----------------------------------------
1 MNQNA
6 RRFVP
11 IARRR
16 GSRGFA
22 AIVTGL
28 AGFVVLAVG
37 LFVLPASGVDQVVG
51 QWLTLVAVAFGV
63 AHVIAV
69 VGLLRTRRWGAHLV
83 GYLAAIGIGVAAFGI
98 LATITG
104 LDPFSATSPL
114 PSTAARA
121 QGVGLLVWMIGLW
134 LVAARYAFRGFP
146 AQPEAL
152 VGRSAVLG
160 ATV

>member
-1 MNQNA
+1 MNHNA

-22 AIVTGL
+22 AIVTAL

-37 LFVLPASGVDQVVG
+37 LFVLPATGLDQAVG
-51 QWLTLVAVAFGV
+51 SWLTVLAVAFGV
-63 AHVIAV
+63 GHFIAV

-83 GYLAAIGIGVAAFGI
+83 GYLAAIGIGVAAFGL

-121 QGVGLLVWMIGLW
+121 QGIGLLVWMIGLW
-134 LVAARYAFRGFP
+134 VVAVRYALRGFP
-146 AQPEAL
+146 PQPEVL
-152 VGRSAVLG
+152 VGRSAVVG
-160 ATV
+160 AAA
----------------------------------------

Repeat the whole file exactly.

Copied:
1 MNQNA
6 RRFVP
11 IARRR
16 GSRGFA
22 AIVTGL
28 AGFVVLAVG
37 LFVLPASGVDQVVG
51 QWLTLVAVAFGV
63 AHVIAV
69 VGLLRTRRWGAHLV
83 GYLAAIGIGVAAFGI
98 LATITG
104 LDPFSATSPL
114 PSTAARA
121 QGVGLLVWMIGLW
134 LVAARYAFRGFP
146 AQPEAL
152 VGRSAVLG
160 ATV

>member
-1 MNQNA
+1 MNHNA

-22 AIVTGL
+22 AIVTAL

-37 LFVLPASGVDQVVG
+37 LFVLPATGLDQAVG
-51 QWLTLVAVAFGV
+51 SWLTVLAVAFGV
-63 AHVIAV
+63 GHFIAV

-83 GYLAAIGIGVAAFGI
+83 GYLAAIGIGVAAFGL

-121 QGVGLLVWMIGLW
+121 QGIGLLVWMIGLW
-134 LVAARYAFRGFP
+134 VVAVRYALRGFP
-146 AQPEAL
+146 PQPEVL
-152 VGRSAVLG
+152 VGRSAVVG
-160 ATV
+160 AAA